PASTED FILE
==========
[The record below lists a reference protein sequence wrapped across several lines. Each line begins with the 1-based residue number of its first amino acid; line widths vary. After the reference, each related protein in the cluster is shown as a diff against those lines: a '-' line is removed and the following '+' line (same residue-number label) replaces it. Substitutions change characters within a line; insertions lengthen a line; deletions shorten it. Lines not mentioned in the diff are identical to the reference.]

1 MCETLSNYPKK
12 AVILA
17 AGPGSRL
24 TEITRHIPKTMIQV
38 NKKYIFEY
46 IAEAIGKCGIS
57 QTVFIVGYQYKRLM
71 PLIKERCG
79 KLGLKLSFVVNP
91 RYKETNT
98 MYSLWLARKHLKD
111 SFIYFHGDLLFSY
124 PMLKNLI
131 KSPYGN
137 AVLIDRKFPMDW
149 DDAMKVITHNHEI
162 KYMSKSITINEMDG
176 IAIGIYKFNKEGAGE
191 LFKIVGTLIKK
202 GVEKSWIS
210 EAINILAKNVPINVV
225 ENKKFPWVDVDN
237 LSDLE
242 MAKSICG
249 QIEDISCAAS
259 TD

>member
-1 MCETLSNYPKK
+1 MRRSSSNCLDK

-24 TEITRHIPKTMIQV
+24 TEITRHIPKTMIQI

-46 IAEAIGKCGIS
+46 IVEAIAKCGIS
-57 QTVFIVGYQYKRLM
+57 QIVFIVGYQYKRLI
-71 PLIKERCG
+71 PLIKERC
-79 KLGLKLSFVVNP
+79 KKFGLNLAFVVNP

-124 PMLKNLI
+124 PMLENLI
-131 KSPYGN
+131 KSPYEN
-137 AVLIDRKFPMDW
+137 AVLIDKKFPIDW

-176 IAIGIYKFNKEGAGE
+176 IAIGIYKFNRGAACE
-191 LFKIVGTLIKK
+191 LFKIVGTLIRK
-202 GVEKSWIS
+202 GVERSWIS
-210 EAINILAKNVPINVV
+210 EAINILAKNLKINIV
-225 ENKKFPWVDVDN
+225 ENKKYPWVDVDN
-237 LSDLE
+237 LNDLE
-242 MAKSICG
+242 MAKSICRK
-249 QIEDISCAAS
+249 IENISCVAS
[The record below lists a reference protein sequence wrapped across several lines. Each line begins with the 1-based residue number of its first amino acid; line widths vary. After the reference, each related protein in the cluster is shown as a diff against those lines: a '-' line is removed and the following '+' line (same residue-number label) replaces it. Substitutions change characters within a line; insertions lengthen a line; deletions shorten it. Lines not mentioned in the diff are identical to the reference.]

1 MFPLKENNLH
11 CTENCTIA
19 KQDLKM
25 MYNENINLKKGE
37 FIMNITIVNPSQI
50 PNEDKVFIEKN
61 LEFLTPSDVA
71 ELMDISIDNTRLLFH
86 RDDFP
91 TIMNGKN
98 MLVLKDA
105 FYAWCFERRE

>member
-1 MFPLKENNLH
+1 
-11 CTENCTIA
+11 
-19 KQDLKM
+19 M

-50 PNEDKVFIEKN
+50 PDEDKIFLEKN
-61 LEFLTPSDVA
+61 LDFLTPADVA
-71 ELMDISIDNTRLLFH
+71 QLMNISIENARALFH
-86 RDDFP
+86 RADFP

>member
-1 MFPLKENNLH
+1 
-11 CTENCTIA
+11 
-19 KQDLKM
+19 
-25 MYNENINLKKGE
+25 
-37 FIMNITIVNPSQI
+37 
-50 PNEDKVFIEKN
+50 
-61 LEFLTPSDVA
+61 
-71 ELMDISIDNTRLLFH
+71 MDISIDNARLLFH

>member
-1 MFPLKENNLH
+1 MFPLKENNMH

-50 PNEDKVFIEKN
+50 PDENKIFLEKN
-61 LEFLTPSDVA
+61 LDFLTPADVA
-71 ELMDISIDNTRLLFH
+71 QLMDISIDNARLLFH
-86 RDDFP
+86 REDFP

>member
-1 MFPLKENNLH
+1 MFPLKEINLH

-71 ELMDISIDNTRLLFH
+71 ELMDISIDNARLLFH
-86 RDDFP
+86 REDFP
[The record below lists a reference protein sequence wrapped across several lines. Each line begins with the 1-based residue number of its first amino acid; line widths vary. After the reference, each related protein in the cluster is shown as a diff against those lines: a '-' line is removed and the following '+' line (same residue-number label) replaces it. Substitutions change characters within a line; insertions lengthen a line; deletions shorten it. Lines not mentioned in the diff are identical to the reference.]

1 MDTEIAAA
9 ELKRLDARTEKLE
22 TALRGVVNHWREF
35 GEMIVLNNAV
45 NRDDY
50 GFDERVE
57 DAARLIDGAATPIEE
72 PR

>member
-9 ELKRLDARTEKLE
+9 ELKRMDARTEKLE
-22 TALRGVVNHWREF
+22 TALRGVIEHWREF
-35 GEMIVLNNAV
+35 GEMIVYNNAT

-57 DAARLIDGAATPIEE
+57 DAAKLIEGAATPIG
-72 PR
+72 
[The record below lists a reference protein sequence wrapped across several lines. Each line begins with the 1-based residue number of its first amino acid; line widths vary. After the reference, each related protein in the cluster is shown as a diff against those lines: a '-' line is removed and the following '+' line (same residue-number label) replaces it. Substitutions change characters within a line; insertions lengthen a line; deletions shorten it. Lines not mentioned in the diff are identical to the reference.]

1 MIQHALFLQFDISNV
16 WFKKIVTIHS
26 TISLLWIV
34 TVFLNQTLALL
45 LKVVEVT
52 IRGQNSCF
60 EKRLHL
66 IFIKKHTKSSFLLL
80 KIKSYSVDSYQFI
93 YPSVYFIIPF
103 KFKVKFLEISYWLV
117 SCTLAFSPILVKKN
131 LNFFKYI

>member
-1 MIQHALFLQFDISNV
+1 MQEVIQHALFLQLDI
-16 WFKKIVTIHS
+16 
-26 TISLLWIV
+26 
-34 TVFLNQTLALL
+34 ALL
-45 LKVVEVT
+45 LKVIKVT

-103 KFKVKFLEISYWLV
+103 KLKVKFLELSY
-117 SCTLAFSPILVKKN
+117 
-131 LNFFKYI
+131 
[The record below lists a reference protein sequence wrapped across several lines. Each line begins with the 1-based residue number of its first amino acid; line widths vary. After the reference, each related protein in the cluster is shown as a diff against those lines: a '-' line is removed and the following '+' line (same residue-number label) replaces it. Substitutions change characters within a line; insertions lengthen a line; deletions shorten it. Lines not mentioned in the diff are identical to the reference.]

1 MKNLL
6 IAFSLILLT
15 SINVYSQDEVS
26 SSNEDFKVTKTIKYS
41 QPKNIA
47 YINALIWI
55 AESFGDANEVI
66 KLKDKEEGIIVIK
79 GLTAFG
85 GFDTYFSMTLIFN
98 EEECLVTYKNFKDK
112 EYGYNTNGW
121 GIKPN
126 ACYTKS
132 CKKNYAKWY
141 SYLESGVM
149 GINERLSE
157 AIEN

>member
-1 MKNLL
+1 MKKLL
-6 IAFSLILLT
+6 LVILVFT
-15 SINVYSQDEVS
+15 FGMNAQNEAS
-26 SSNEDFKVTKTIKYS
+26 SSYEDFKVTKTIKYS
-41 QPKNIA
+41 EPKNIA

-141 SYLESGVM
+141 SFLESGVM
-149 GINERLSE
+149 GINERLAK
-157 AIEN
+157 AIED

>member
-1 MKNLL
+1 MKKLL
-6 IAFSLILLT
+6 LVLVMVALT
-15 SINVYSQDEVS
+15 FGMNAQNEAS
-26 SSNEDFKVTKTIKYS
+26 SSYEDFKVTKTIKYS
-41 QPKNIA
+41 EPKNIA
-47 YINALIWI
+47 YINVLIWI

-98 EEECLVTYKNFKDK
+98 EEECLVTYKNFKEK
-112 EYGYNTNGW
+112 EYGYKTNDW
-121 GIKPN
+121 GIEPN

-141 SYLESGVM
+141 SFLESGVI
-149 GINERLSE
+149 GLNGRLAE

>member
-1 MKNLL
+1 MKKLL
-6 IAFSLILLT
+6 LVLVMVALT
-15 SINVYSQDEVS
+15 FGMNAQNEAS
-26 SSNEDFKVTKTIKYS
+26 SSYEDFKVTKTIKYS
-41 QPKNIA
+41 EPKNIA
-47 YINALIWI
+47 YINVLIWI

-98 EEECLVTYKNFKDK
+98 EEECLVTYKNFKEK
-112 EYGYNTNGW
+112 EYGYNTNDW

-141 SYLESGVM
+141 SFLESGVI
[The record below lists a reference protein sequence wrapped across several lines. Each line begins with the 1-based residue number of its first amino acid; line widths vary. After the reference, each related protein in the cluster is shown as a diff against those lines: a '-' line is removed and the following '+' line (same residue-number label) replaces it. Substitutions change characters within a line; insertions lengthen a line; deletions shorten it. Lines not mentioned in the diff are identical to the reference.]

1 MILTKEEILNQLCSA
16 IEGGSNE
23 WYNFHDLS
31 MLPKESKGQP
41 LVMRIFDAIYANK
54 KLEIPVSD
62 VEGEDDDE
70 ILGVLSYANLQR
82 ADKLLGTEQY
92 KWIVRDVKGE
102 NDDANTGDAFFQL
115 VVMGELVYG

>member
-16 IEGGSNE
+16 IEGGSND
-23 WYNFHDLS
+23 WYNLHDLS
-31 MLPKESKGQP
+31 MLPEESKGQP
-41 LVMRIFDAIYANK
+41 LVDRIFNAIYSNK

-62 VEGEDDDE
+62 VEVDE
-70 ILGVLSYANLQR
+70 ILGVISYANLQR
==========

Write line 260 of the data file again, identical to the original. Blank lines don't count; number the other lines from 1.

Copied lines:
41 LVMRIFDAIYANK